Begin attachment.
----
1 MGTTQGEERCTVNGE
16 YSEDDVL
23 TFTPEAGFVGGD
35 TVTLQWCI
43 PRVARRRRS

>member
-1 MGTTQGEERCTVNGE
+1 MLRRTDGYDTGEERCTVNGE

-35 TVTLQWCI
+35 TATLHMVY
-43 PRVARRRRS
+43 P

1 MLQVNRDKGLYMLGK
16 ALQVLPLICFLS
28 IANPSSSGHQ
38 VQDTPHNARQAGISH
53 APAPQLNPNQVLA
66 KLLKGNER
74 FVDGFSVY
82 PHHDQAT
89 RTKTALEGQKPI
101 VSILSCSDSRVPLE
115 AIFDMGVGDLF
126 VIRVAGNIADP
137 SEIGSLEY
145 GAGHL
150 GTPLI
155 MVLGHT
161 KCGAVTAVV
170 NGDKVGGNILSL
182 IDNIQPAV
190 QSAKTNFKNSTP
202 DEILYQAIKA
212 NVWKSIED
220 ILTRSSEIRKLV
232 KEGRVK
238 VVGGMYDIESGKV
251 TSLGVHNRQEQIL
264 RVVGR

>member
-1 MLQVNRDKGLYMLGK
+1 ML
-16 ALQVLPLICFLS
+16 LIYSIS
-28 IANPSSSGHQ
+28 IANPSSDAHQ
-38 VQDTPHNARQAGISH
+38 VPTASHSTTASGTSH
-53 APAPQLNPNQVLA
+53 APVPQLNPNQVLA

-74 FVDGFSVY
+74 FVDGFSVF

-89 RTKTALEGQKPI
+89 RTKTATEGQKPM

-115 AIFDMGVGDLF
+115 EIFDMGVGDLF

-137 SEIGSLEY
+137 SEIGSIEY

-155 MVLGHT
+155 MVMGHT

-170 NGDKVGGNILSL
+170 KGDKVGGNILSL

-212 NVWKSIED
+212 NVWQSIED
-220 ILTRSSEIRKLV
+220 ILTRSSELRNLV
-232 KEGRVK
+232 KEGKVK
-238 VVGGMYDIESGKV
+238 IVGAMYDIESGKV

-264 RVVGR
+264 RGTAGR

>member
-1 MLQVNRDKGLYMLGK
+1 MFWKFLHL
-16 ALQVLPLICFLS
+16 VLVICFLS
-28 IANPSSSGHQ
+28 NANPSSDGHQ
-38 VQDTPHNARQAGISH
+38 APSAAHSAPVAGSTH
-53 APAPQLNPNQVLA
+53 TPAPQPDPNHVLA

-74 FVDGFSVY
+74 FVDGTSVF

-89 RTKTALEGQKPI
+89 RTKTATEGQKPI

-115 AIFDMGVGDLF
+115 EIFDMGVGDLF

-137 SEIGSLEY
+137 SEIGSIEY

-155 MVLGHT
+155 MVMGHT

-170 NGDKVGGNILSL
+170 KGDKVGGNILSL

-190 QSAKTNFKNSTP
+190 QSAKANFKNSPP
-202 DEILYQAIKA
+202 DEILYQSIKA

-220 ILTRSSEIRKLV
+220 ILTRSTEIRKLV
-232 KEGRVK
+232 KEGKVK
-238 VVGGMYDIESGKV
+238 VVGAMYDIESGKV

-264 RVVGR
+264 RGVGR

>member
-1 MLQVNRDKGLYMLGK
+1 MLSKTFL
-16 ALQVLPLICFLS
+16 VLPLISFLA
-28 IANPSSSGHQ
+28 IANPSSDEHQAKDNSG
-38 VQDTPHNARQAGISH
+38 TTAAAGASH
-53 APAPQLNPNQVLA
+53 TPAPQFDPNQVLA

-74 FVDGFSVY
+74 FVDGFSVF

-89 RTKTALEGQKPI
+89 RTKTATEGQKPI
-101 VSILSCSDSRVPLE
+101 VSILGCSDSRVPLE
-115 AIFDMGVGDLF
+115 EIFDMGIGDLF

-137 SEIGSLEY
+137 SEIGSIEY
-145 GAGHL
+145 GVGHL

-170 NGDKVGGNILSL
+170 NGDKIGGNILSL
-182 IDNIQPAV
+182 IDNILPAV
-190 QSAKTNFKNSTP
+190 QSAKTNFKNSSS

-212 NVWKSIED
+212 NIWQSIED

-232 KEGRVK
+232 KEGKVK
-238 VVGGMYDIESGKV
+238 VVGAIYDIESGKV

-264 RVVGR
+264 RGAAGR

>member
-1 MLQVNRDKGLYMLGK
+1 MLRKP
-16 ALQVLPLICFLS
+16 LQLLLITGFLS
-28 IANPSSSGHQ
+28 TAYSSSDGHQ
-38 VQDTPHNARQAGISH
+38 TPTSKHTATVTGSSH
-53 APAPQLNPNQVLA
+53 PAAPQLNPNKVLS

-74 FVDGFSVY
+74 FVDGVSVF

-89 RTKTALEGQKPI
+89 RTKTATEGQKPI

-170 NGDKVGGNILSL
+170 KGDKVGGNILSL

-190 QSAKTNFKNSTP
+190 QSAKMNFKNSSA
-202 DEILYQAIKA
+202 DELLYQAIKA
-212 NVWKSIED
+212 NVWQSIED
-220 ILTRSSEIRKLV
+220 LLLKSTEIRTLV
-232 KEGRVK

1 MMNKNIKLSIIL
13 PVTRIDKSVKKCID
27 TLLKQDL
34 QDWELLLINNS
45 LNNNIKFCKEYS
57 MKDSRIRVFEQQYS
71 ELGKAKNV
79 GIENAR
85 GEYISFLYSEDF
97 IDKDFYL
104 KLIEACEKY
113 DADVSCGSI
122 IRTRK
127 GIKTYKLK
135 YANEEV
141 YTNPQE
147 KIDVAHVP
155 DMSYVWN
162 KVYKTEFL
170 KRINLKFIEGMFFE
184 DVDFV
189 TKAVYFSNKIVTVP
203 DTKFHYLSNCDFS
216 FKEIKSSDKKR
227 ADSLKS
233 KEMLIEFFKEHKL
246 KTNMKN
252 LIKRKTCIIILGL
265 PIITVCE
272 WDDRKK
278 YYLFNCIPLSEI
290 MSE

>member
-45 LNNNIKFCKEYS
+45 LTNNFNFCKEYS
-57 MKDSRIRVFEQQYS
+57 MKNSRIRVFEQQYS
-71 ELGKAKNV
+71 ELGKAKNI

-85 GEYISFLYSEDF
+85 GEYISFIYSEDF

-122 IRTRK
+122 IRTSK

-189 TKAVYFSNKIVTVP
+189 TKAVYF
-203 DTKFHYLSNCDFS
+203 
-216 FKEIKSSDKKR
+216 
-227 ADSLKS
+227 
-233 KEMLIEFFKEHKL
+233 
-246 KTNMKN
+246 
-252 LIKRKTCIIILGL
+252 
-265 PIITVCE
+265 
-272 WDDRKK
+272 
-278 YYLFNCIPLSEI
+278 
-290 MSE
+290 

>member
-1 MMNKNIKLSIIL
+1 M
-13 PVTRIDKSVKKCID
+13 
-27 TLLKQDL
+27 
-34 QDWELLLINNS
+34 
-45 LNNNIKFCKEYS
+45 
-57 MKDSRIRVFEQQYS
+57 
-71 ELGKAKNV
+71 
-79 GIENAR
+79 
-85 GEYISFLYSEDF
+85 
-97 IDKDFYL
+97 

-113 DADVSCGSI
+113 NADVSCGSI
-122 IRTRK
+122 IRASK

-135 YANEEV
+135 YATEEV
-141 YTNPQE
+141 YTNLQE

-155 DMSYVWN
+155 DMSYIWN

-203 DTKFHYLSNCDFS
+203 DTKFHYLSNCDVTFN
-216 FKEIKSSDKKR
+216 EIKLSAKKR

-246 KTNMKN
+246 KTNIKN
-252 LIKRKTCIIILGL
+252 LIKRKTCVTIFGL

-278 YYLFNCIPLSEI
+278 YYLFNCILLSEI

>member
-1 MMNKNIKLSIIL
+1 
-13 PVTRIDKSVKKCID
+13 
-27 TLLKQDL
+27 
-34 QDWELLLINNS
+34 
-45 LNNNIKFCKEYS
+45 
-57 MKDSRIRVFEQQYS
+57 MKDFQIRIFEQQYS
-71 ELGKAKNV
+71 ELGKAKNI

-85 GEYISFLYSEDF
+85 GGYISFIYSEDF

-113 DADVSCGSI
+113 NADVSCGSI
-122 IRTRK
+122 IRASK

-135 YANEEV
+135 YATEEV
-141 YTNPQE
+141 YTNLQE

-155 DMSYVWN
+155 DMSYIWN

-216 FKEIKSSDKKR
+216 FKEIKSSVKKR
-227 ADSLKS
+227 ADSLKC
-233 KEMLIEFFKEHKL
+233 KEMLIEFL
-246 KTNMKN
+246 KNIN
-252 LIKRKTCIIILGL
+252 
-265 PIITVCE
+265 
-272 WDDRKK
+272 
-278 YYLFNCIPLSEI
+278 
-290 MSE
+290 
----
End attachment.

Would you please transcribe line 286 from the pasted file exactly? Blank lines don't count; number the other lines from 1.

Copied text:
-45 LNNNIKFCKEYS